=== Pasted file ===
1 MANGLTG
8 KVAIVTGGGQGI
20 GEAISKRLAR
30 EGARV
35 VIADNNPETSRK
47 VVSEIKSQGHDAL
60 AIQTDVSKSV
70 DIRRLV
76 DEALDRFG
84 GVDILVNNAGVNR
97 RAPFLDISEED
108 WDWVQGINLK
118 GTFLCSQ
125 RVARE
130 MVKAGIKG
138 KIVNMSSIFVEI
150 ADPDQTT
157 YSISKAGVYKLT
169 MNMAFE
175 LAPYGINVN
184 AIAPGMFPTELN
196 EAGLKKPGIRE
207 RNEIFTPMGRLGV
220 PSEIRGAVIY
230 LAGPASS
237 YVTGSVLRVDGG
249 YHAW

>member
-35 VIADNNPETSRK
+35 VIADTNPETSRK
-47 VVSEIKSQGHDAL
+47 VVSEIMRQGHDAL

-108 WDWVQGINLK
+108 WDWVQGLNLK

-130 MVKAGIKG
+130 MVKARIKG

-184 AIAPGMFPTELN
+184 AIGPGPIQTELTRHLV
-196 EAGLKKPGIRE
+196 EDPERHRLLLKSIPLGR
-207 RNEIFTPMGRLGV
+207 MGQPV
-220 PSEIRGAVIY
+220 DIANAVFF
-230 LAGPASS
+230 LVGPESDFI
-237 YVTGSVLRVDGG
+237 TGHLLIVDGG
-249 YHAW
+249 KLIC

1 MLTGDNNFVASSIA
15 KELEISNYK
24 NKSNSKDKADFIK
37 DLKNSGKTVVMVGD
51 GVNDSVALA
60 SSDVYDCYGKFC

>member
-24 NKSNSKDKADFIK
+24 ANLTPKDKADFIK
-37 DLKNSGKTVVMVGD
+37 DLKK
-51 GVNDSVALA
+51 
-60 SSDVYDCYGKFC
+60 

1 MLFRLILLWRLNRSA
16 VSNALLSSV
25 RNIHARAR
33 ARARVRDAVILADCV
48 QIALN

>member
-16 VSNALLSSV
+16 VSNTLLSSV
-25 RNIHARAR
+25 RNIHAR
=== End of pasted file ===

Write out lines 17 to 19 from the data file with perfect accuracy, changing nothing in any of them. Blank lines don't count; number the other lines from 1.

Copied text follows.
150 ADPDQTT
157 YSISKAGVYKLT
169 MNMAFE